nyc
    ny
     
  11. dpd

    dpd Active Member

    I was just changing presets on my Optimod 8200 at the station today. Thumbing through the manual I came across a schematic of one of these infamous 'phase rotators': a $5 circuit with two 2nd-order all-pass filters. $20 if you use audiophile-grade parts.

    An single-section all-pass filter does not impact the amplitude of the signal, only its phase - and only over a limited bandwidth. Call it what they will, but it's a time-distortion generator since it changes the phase content of the signal spectrum. To cover more bandwidth, multiple stages are cascaded. (I had to design one of these things to cover a 10 Hz - 2500 Hz bandwidth early in my electronics career. Tuning that thing to get the phase response I needed was a nightmare!)
     
  12. Michael Fossenkemper

    Michael Fossenkemper Distinguished past mastering moderator Well-Known Member

    If it makes the signal more symetrical then it does impact the amplitude. Being that it is usually signal with lower peak to average ratios this really doesn't become an issue as other elements in the mix will peak before these do. in the optimod or the omnia, you have to be carefull when using this as it will make the voice more symetrical but can damage the music. If i'm not mistaken, this phase shift is in the 200hz or so range. I've never tried to deal with this or tried to fix it so i can't tell you the best way or if there is a good way. maybe dpd can give us a run down of the circuit. I'm wondering now if something like the bbe sonic maximizer does something like this phase shifting the lower freq's in reference to the higher ones. I have an older one laying around somewhere, if I have time I'll run some noise through it and see what kind of phase shifting it does.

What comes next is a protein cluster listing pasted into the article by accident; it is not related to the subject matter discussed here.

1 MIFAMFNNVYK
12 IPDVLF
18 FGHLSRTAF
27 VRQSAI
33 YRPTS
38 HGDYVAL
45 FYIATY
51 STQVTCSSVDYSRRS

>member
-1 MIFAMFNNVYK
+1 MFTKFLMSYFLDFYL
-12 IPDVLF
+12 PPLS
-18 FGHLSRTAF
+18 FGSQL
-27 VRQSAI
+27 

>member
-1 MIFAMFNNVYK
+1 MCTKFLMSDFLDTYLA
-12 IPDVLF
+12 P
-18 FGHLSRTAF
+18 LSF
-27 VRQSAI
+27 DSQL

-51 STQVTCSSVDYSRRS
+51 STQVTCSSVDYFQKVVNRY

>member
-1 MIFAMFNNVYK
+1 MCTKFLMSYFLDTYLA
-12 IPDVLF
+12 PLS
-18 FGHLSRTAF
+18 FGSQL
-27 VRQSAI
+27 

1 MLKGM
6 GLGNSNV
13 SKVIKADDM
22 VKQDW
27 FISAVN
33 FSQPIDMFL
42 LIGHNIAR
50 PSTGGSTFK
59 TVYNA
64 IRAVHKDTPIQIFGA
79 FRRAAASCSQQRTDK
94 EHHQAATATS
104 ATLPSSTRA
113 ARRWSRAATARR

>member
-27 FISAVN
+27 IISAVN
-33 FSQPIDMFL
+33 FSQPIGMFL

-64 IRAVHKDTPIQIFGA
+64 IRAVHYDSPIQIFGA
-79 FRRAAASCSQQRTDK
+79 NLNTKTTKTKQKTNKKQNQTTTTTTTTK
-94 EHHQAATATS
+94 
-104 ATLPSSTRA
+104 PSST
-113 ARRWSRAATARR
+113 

13. dpd

    dpd Active Member

    ^^^ if you sweep the phase rotator / all-pass filter with a sinusoid it will measure with an absolutely flat amplitude response and the phase response of a LP filter . I have some design notes in my files at work - I'll try to dig them out next week and see if I have any response curves.

    Simple, 2nd-order analog all-pass filters generate 90 degrees of phase shift at the filter's center frequency, zero shift well below that frequency, and 180 degrees (e.g. polarity inversion) well above it. Cascading filters can produce much greater phase shift over a small frequency range or can adjust the phase by a smaller amount over a greater frequency range.

    When complex signals get passed through these filters the phase of the different frequency components add/subtract differently, thereby affecting the overall amplitude of the waveform via symmetry.

    The FM processors use this to reduce the dynamics of the voice region (particularly) so that it can be further compressed. Thus, the average modulation can be increased - making the station 'louder' over the air.

    Part time, I'm a broadcast engineer for classical and jazz music stations. I'm staying out of the loudness wars. And, I'm realizing that if I don't preserve dynamics and signal fidelity in my recordings, they don't stand of chance of ending up that way over the air.
     
  14. ptfigg

    ptfigg Active Member

    dpd,

    If you have some time I would love to talk you you about a few aspects of broadcast production. Email me if you can

    -paul
    ptfigg@mac.com